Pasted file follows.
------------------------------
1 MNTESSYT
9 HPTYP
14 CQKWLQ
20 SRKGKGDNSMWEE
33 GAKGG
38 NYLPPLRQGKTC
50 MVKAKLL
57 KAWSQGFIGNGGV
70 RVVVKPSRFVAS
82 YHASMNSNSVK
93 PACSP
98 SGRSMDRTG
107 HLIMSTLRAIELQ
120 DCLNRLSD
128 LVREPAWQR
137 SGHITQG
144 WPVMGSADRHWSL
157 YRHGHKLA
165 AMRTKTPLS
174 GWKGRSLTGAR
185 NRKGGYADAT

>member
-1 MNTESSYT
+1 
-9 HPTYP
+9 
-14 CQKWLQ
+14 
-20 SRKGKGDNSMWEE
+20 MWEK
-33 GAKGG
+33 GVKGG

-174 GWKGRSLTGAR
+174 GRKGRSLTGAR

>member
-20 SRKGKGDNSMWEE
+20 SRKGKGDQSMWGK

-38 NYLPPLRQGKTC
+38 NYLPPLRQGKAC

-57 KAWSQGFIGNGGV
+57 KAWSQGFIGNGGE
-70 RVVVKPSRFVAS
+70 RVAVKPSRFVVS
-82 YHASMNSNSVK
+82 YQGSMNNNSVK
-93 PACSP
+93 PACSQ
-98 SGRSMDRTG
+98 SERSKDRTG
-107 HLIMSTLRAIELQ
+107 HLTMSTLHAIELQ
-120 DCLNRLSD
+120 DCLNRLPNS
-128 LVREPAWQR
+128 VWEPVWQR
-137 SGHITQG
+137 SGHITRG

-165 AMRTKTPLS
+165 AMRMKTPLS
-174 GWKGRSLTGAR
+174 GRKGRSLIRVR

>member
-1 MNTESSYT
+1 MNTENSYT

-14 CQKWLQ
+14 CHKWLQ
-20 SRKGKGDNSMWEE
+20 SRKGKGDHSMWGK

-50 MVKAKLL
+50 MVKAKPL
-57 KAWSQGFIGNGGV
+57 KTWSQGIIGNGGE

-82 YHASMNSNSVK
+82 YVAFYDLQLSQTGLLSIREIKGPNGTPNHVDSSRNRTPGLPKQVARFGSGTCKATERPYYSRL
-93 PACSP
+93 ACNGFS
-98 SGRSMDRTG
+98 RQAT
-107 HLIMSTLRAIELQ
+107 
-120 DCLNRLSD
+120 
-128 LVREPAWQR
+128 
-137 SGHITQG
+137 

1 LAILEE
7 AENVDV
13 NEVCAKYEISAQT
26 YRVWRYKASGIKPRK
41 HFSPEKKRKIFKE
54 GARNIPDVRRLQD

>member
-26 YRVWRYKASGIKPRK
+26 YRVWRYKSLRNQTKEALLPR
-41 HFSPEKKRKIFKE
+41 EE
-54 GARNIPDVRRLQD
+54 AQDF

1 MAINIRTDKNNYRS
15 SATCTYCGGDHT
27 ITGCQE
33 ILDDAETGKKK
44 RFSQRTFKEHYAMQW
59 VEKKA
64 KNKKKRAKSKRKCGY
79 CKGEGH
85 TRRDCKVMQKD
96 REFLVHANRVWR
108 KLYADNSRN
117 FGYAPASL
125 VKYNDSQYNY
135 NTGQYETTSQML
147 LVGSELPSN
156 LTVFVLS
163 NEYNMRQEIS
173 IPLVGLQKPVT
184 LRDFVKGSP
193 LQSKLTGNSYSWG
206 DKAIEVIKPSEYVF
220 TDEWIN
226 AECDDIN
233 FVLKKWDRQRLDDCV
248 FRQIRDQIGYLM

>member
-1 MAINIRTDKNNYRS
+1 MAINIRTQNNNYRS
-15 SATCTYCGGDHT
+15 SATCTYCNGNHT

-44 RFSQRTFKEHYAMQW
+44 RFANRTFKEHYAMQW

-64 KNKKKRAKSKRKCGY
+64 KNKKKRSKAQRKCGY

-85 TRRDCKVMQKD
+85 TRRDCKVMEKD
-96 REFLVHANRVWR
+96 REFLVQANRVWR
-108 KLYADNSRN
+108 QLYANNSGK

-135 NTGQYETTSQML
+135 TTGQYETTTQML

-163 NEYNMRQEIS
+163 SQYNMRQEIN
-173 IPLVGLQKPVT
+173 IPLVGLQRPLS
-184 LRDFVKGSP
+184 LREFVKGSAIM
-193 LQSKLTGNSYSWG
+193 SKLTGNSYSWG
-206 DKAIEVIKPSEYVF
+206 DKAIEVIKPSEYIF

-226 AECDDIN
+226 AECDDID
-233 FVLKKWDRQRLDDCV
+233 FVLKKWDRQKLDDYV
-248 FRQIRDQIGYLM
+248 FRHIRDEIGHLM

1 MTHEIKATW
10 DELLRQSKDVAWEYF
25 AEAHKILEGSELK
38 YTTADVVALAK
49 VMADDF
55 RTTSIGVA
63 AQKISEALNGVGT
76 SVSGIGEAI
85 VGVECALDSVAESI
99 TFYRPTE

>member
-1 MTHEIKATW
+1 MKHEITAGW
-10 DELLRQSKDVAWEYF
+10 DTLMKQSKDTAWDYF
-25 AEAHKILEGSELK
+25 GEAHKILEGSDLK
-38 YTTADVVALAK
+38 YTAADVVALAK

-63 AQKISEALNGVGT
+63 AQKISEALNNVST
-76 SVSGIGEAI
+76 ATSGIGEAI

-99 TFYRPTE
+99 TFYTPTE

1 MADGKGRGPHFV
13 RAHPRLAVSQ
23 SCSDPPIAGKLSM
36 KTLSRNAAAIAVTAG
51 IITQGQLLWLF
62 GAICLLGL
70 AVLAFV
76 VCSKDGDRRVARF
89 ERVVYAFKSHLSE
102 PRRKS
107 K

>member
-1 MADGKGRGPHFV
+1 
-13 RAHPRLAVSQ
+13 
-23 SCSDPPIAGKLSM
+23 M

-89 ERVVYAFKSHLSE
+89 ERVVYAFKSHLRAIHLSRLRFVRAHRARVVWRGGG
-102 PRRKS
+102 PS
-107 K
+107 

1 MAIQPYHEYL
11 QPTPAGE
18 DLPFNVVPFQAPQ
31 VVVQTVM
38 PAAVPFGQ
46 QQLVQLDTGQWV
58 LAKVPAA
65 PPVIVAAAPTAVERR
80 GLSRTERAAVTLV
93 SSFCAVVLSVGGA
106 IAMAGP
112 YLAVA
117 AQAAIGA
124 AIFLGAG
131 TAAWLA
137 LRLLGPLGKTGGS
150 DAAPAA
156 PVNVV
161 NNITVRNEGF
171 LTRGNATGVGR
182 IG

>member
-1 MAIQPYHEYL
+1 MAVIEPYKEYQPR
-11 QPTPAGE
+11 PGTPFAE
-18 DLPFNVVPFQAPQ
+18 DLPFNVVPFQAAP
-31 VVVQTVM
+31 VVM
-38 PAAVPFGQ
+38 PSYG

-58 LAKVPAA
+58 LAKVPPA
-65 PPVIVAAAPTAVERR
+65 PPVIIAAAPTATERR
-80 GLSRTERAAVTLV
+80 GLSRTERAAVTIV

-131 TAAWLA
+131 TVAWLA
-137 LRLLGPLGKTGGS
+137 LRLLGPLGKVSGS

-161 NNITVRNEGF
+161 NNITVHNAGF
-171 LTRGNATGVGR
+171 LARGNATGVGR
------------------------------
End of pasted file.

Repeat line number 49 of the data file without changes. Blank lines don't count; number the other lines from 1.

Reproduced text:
+98 SERSKDRTG